It’s not the first time I’ve seen a cow in the road, but it certainly made me laugh. Thankfully, there was no accident. Unfortunately, there was also no fresh pineapple.

 

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Mahalo Nui Loa

Almost three months ago, I felt completely overwhelmed. I was with Mom and Ned for a few weeks. It was becoming very apparent to me that Mom needed help in a big way caring for Ned. I wept when I left after Tye died. I knew I was leaving her in some pretty good hands, but they weren’t mine. Leaving in June was so much harder. I was a wreck. Literally the only thing that I could do for her was to be an outlet to vent to and pray. If you know me at all, you know that’s hard. I just want to fix it.

There is no way to say thank you. There is no way to thank Angie, Bryan, Chase and Kyle or their spouses enough. I can’t even start to list the rest of the Kendall clan that stepped up so big since I left in June. If you are reading this, please know I heard everything from Mom. I heard about every act of kindness. I heard about every time someone coaxed a smile. I heard about food being dropped off, rides being given, much needed breaks, rubbing legs, cleaning houses…I could go on and on. All I can say is Mahalo Nui Loa. The literal translation would be “Thanks great big and long.” I think that seems appropriate. It has been a great big long journey filled with people blessing Mom and Ned in their time of need.

Aunt Bonnie has been right there too. She was hanging out with Nedbone, cleaning, cooking, doing everything she could. She even waited at an airport for a few extra hours to drag my butt home.

I arrived to Golo late Friday night. There was a crowd waiting to greet me even in their grief. I have never in my life seen so much food. Fried chicken seemed to be regenerating in the refrigerator. I’m pretty sure more than 3 hogs were sent to slaughter to come up with the amount of bar-b-que scattered in various vessels between Mom’s kitchen and the pond house. Buns were plentiful. Chips were everywhere. Don’t even get me started on the breakfast casseroles, sweet buns and desserts. When people don’t know what to say or what to do, they bring food and lots of sweet tea. Bless ‘em! Thank you!

In the last couple of days alone, I’ve watched Mom pour over what looks like hundreds of cards, soaking in each word. While I realize I can’t write a thank you note for cards, I want to tell each one of you what it has meant to her to read your kind and compassionate well wishes. I never really think a card means much until I am on the receiving end. Those words mean everything when you are hurting.

Then there are the prayers. I know people all over the world have been praying for Ned.  I can say that because I wasn’t shy about asking people that I know all over the world to pray. When Ned passed, they immediately started praying for peace for the family. I know those prayers were felt. Thank you. We covet prayers. We could use some more.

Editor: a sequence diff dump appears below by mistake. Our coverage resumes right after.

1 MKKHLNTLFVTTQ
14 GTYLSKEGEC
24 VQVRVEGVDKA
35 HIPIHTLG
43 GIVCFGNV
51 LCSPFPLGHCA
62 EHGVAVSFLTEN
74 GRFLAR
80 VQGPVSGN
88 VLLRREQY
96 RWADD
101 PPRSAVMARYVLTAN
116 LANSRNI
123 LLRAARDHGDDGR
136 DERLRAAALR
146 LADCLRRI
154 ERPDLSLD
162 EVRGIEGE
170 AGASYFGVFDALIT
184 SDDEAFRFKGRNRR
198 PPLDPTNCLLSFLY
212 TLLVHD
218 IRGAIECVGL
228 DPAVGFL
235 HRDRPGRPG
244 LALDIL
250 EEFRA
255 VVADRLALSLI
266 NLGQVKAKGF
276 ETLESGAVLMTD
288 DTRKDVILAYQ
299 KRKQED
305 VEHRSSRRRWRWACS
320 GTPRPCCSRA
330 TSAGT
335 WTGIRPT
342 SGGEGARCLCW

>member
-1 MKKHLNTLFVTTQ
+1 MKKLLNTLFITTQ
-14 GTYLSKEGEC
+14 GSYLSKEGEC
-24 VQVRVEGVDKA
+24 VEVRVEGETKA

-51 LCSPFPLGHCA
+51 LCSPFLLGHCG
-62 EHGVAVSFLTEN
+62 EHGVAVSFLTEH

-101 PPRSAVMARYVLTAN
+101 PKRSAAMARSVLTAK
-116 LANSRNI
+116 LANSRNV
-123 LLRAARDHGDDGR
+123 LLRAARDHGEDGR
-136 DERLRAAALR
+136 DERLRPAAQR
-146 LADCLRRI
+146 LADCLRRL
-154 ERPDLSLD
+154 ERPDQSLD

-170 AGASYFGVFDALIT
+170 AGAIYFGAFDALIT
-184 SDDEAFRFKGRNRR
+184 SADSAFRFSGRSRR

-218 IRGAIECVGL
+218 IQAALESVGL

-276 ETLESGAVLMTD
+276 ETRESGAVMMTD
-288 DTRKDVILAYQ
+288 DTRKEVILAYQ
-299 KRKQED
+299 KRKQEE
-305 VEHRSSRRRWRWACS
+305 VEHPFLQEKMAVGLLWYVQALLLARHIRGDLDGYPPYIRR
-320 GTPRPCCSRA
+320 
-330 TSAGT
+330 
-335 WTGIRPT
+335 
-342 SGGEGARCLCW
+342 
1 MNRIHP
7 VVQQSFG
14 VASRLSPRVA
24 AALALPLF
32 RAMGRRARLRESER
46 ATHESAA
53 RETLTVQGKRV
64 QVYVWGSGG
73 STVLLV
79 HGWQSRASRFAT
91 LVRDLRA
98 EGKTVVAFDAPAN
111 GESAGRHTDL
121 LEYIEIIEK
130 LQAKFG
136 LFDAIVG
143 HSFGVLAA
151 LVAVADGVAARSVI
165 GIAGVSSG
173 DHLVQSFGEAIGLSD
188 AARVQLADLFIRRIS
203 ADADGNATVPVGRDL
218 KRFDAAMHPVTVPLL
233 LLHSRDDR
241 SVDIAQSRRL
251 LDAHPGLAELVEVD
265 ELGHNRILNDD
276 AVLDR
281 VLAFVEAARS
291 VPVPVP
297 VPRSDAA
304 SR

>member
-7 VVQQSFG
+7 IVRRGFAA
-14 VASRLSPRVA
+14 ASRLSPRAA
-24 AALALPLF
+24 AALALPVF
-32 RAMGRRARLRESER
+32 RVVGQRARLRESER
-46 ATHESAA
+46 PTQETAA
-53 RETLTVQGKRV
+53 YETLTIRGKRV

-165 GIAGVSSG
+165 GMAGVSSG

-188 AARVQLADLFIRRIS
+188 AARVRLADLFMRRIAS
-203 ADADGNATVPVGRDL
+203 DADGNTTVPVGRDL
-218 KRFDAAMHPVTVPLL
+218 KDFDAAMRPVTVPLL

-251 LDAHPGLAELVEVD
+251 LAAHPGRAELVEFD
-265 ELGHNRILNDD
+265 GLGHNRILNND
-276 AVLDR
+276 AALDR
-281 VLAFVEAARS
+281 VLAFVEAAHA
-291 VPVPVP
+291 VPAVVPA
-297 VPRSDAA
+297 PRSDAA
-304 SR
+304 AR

Can I just tell you that I have never been at a more beautiful funeral service? Stan Colley just nailed it. It was a true celebration of Ned’s life as a Christian, a servant, a mentor, a father, a brother, a son, a husband. The number of people who took time out of their schedule to come from far flung places are a true testament to Ned’s character. Thank you for showing up. Someone told me there was record setting attendance. I would believe it. Everyone loved Ned. You couldn’t help yourself. He never gave anyone a reason not to. There are so many people that I alone need to thank for coming to support me. My sweet mother-in-law and Ray’s aunt and cousin drove all the way in from IL and were shocked when they were asked to sit down because the line was so long. There were flowers and remembrance gifts. It is almost overwhelming. Again, I say “Mahalo Nui Loa!”

There have been so many text messages, phone calls, Facebook messages, comments… I just want you to know I passed your sentiments on to Mom. Thank you.

For those of you who have asked about my sweet Mama please know, she is strong. Boy howdy! That woman is stronger than I ever gave her credit for when I was giving her 10 kinds of hell as a teenager. When someone asks her how she is, I’ve heard her say more than once, “I’ve had 2 great husbands. I know some women don’t even have 1.” She did have two of the very best husbands I know and I am so very grateful and blessed to have been in both of their lives. She’s said other stuff too. I wish I was recording her conversations as people have given her condolences. I have cringed for people, laughed and even wanted to say, “Please forgive my mother for she knows not what she says.” I’m glad at the end of the day, we can sit down and laugh about it.

Mom is in what I like to refer to as her nesting stage of grief. She is figuring things out, trying to get comfortable in her house and her routine. We think alike. So we approach things the same way. I’ve stood behind her as she buried her mother, her husband, her father, her son and now another husband. I unfortunately know exactly what she means when she says, “I need to rearrange the furniture I feel like I’m picking at a scab.” She needs things shaken up a bit to stop herself from wallowing in grief. She needs to dot every I and cross every T to make sure things are done or she can’t sleep. I’m so glad that I’m here to help her do whatever she needs to do to feel comfortable in her own home again. Thank you Ray for taking care of 4 kids, a crazy schedule and a full time job while I’m here sorting things out for Mom. I love you!

Mom is okay. I know we could all be better, but I’ll take okay. One day, maybe it will be a little better than okay. If I’m lucky, I’ll get to help her find her aloha again but that’s something she’s going to have to want to do for herself.

I can’t say it enough. Mahalo Nui Loa for every little thing that has been done for this family since Ned’s diagnosis. When I have to leave, it is going to rip me apart but I know with certainty that I’m leaving her in good hands.